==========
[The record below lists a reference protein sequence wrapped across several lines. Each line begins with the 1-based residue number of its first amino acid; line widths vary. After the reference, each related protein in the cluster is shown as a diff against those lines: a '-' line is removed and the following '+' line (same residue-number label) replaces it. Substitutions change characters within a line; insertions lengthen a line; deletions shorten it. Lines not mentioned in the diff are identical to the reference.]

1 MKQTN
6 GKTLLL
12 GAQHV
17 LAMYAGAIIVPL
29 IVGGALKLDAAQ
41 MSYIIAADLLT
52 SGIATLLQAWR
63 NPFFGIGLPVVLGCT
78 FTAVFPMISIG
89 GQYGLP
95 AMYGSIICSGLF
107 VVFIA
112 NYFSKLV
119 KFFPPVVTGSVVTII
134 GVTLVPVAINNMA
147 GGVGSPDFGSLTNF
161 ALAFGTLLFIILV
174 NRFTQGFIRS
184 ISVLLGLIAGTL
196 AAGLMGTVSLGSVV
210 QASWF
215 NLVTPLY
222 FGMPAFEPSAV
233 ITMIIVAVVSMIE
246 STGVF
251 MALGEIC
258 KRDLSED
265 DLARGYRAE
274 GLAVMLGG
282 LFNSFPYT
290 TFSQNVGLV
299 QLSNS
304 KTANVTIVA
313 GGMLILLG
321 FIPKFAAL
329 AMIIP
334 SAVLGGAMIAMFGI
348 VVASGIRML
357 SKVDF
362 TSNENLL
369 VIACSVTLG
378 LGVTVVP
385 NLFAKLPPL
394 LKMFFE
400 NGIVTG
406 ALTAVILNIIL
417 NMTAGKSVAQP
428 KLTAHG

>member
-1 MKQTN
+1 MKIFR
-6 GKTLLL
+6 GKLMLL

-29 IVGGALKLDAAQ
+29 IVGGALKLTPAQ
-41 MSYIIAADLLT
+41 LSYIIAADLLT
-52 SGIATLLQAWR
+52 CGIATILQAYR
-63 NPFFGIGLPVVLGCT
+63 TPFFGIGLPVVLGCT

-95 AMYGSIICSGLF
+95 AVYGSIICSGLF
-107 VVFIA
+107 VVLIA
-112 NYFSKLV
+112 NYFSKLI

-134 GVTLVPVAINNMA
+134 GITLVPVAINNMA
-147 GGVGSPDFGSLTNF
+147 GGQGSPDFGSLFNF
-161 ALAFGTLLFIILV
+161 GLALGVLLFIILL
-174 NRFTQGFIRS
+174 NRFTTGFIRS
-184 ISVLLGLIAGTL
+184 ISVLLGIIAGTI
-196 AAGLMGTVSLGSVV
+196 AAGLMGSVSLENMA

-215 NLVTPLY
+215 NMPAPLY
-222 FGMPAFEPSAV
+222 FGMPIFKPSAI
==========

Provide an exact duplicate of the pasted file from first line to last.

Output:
[The record below lists a reference protein sequence wrapped across several lines. Each line begins with the 1-based residue number of its first amino acid; line widths vary. After the reference, each related protein in the cluster is shown as a diff against those lines: a '-' line is removed and the following '+' line (same residue-number label) replaces it. Substitutions change characters within a line; insertions lengthen a line; deletions shorten it. Lines not mentioned in the diff are identical to the reference.]

1 MKQTN
6 GKTLLL
12 GAQHV
17 LAMYAGAIIVPL
29 IVGGALKLDAAQ
41 MSYIIAADLLT
52 SGIATLLQAWR
63 NPFFGIGLPVVLGCT
78 FTAVFPMISIG
89 GQYGLP
95 AMYGSIICSGLF
107 VVFIA
112 NYFSKLV
119 KFFPPVVTGSVVTII
134 GVTLVPVAINNMA
147 GGVGSPDFGSLTNF
161 ALAFGTLLFIILV
174 NRFTQGFIRS
184 ISVLLGLIAGTL
196 AAGLMGTVSLGSVV
210 QASWF
215 NLVTPLY
222 FGMPAFEPSAV
233 ITMIIVAVVSMIE
246 STGVF
251 MALGEIC
258 KRDLSED
265 DLARGYRAE
274 GLAVMLGG
282 LFNSFPYT
290 TFSQNVGLV
299 QLSNS
304 KTANVTIVA
313 GGMLILLG
321 FIPKFAAL
329 AMIIP
334 SAVLGGAMIAMFGI
348 VVASGIRML
357 SKVDF
362 TSNENLL
369 VIACSVTLG
378 LGVTVVP
385 NLFAKLPPL
394 LKMFFE
400 NGIVTG
406 ALTAVILNIIL
417 NMTAGKSVAQP
428 KLTAHG

>member
-1 MKQTN
+1 MKIFR
-6 GKTLLL
+6 GKLMLL

-29 IVGGALKLDAAQ
+29 IVGGALKLTPAQ
-41 MSYIIAADLLT
+41 LSYIIAADLLT
-52 SGIATLLQAWR
+52 CGIATILQAYR
-63 NPFFGIGLPVVLGCT
+63 TPFFGIGLPVVLGCT

-95 AMYGSIICSGLF
+95 AVYGSIICSGLF
-107 VVFIA
+107 VVLIA
-112 NYFSKLV
+112 NYFSKLI

-134 GVTLVPVAINNMA
+134 GITLVPVAINNMA
-147 GGVGSPDFGSLTNF
+147 GGQGSPDFGSLFNF
-161 ALAFGTLLFIILV
+161 GLALGVLLFIILL
-174 NRFTQGFIRS
+174 NRFTTGFIRS
-184 ISVLLGLIAGTL
+184 ISVLLGIIAGTI
-196 AAGLMGTVSLGSVV
+196 AAGLMGSVSLENMA

-215 NLVTPLY
+215 NMPAPLY
-222 FGMPAFEPSAV
+222 FGMPIFKPSAI